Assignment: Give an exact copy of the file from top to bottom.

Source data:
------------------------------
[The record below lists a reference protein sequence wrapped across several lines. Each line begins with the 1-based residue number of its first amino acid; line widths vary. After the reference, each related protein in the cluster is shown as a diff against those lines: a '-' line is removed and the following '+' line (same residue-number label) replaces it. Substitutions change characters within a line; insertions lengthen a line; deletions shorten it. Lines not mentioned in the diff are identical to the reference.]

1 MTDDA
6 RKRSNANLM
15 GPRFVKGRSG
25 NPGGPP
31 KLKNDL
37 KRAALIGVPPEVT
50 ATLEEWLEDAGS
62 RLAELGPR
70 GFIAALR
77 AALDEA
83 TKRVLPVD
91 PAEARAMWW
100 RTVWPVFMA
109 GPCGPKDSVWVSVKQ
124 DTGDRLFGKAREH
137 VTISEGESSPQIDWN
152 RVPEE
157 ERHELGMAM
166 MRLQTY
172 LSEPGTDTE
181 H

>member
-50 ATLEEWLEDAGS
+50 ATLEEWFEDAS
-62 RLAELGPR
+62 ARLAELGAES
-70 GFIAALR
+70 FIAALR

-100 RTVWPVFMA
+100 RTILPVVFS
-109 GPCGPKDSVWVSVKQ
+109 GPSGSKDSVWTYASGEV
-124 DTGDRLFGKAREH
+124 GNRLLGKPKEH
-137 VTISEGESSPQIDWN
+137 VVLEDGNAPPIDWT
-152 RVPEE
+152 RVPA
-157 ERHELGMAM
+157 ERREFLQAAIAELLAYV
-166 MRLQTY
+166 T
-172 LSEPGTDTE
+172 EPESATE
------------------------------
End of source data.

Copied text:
[The record below lists a reference protein sequence wrapped across several lines. Each line begins with the 1-based residue number of its first amino acid; line widths vary. After the reference, each related protein in the cluster is shown as a diff against those lines: a '-' line is removed and the following '+' line (same residue-number label) replaces it. Substitutions change characters within a line; insertions lengthen a line; deletions shorten it. Lines not mentioned in the diff are identical to the reference.]

1 MTDDA
6 RKRSNANLM
15 GPRFVKGRSG
25 NPGGPP
31 KLKNDL
37 KRAALIGVPPEVT
50 ATLEEWLEDAGS
62 RLAELGPR
70 GFIAALR
77 AALDEA
83 TKRVLPVD
91 PAEARAMWW
100 RTVWPVFMA
109 GPCGPKDSVWVSVKQ
124 DTGDRLFGKAREH
137 VTISEGESSPQIDWN
152 RVPEE
157 ERHELGMAM
166 MRLQTY
172 LSEPGTDTE
181 H

>member
-50 ATLEEWLEDAGS
+50 ATLEEWFEDAS
-62 RLAELGPR
+62 ARLAELGAES
-70 GFIAALR
+70 FIAALR

-100 RTVWPVFMA
+100 RTILPVVFS
-109 GPCGPKDSVWVSVKQ
+109 GPSGSKDSVWTYASGEV
-124 DTGDRLFGKAREH
+124 GNRLLGKPKEH
-137 VTISEGESSPQIDWN
+137 VVLEDGNAPPIDWT
-152 RVPEE
+152 RVPA
-157 ERHELGMAM
+157 ERREFLQAAIAELLAYV
-166 MRLQTY
+166 T
-172 LSEPGTDTE
+172 EPESATE